Jakub: NPS can be also used in many other ways to improve your business, for example as tool for better conversion of trial users into paying customers, or a way for better targeted marketing campaigns.

Has StartupYard been a positive experience so far for the team? How has it affected your overall approach to the company so far?

Jakub: StartupYard is a combination of connections, knowledge and experience. This is invaluable for first-time entrepreneurs like us. The first month was intense but Satismeter moved miles ahead in vision of our product and company. We are really excited to see what’s coming next.

Introducing the StartupYard 2016 Startups

StartupYard 2016 has been underway for just over a month now. So it’s time to make it official. After an exhaustive application process, and over a month of mentoring, StartupYard is proud to announce 9 new startups, who will present themselves at StartupYard 2016’s Demo Day, on April 6th.

Satismeter: Know Your Customers


Czech Republic

SatisMeter is perfect for online businesses that lack qualitative feedback from their users.
It’s an in-app feedback platform, that collects NPS data based on specific usage patterns. Unlike a traditional email survey or various in-house solutions, SatisMeter is an easy to integrate, multi-platform solution, perfect for small startups with only a few customers, all the way up to enterprise scale clients.

Satismeter’s current customers include BuzzSumo,  Udacity, Mention, Adroll, Dashlane, and MailJet


ClaimAir: Know Your Rights. Get Paid.


Czech Republic

ClaimAir helps travelers fight the airlines for compensation, because fliers don’t have the time and resources to do it themselves.
It’s is an automated platform that handles the end-to-end process of claiming owed compensation for delays, baggage mishandling, etc. Did you know that the average compensation owed was over 300 Euros?
Unlike travel agencies, ClaimAir is specialized in handling legal compensation claims in large volumes.


Neuron Software: Making Sense of Sound


Czech Republic

Neuron Software is a deep tech startup, exploring the use of self-teaching, constantly learning neural networks in a wide range of audio analysis and audio manipulation applications.
Imagine having a car mechanic in your pocket, able to diagnose a problem just by listening to it. Or being able to accurately document the emotions of your customers, every time anyone from your company talks to them.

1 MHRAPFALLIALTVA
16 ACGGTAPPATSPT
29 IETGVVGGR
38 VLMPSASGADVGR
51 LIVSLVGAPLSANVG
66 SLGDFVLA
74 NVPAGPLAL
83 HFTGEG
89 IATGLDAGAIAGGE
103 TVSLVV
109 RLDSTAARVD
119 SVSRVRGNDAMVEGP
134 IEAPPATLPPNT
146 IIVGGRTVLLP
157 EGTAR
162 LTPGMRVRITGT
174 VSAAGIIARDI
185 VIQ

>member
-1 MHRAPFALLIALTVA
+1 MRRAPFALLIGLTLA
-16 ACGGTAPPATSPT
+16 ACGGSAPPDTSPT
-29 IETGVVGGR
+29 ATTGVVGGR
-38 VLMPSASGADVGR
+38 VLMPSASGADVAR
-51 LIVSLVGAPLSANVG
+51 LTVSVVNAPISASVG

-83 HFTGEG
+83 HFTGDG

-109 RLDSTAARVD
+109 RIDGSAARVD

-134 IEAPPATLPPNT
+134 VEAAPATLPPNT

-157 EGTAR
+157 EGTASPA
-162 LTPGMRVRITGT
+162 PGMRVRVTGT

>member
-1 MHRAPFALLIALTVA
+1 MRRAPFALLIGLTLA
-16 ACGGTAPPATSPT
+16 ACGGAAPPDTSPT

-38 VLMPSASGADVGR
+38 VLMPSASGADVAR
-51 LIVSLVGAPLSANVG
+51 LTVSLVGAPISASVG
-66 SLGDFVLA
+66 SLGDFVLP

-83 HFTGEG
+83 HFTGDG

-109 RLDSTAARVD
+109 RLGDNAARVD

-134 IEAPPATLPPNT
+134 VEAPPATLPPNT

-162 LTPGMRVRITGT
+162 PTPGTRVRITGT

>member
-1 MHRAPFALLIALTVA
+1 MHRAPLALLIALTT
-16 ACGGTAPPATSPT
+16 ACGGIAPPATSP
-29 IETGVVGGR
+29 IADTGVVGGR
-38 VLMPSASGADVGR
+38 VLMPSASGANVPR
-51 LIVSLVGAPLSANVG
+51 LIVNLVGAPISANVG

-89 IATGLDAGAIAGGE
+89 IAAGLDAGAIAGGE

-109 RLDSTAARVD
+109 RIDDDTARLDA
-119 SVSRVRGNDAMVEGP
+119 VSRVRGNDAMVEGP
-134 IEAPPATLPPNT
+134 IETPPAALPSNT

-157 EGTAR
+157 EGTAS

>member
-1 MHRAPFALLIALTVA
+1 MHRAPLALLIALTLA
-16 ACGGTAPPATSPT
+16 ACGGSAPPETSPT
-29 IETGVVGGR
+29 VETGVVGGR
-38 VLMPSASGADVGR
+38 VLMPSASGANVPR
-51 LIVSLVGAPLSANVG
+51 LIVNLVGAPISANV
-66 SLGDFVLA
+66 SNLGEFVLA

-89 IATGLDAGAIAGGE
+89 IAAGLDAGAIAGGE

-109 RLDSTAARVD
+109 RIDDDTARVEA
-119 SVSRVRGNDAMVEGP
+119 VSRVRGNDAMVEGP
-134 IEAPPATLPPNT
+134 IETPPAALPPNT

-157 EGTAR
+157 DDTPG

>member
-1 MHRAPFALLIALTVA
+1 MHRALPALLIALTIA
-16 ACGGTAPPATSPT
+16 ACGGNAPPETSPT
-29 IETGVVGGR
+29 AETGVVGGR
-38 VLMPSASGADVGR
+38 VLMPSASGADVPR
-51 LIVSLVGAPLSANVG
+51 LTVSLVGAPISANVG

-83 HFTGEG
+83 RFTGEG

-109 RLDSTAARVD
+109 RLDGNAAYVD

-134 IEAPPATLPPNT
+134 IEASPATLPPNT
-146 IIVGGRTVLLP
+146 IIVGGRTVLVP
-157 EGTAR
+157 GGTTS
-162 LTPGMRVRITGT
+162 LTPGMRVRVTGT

Neuron Software’s technology will enable a broad range of new capabilities that are just starting to be explored.


Stream.Plus: The Last Video Platform You’ll Ever Need


Czech Republic

Stream.Plus is the future of branded video distribution. Brands who have quality video content often lack control over the distribution and monetization of that content. Stream.Plus creates mobile and web apps for branded, interactive online TV channels that create a direct connection between consumers and brands.


NeuronAd: Ads for Everyone


Czech Republic

Online publishers rely heavily on advertising for revenue. But 20% or more of internet users now have adblockers installed. NeuronAd helps online publishers show relevant, unobtrusive ads to adblocked visitors, while maintaining the speed, security, and experience that led those visitors to employ adblockers.


Speedifly: When in Doubt, Travel

New logo_square


SpeediFly is for spontaneous travelers who want to get away last minute, but don’t know where they can go on a budget.
It’s a mobile travel discovery platform that locates the customer and finds the 15 cheapest flights departing from and returning to the nearest airport in the next 10 days. Unlike clunky old-fashioned search engines, SpeediFly combines social dimensions like group travel planning, with the ability to discover destinations based on activities and interests.


TotemInteractive: Make Ads People Love



TotemInteractive enables Digital Out of Home Advertising to become more than just a one-way brand-to-customer ad channel.
It’s a cloud based advertising platform that supports interactive content, like games and contests, by allowing people to control ads directly from their smartphones.